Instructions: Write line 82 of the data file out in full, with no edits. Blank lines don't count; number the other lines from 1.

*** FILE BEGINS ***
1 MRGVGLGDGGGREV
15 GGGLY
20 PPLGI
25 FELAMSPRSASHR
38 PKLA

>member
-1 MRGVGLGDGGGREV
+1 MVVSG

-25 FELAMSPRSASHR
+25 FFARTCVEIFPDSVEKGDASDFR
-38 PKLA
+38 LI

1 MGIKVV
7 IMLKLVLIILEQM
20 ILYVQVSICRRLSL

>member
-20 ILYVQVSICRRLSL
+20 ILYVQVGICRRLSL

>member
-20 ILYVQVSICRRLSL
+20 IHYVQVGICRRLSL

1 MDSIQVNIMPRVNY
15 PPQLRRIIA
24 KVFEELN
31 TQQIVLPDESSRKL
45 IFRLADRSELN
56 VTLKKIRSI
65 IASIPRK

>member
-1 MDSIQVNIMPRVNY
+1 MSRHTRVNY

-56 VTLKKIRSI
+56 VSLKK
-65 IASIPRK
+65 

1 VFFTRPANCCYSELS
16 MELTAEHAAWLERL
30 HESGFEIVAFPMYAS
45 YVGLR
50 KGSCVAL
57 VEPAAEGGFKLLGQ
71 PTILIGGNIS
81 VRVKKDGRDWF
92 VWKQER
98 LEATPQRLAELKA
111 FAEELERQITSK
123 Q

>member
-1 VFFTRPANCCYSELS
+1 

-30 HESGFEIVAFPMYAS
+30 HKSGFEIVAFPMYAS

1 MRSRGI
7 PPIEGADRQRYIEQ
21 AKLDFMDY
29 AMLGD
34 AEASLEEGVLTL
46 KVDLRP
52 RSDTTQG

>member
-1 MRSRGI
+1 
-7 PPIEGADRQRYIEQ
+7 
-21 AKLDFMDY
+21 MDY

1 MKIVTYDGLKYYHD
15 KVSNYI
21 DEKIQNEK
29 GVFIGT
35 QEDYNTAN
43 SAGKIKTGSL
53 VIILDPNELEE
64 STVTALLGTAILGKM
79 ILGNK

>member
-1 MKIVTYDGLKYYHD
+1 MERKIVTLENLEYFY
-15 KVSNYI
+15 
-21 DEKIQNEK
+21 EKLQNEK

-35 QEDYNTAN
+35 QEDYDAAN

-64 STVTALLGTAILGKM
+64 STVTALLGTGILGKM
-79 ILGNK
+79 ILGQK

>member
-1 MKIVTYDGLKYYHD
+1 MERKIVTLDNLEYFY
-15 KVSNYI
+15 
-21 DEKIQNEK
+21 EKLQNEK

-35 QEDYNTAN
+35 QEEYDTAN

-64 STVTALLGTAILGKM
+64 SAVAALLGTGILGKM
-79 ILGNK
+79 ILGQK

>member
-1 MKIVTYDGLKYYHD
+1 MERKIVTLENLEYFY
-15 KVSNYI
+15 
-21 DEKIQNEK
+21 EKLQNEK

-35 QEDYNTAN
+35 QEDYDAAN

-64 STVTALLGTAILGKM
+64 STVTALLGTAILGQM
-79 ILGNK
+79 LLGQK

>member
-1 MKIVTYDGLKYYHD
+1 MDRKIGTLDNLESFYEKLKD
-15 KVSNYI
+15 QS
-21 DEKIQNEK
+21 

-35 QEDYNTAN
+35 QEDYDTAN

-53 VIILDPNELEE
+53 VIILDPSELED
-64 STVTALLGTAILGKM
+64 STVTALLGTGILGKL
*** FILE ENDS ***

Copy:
+21 EKLQNEK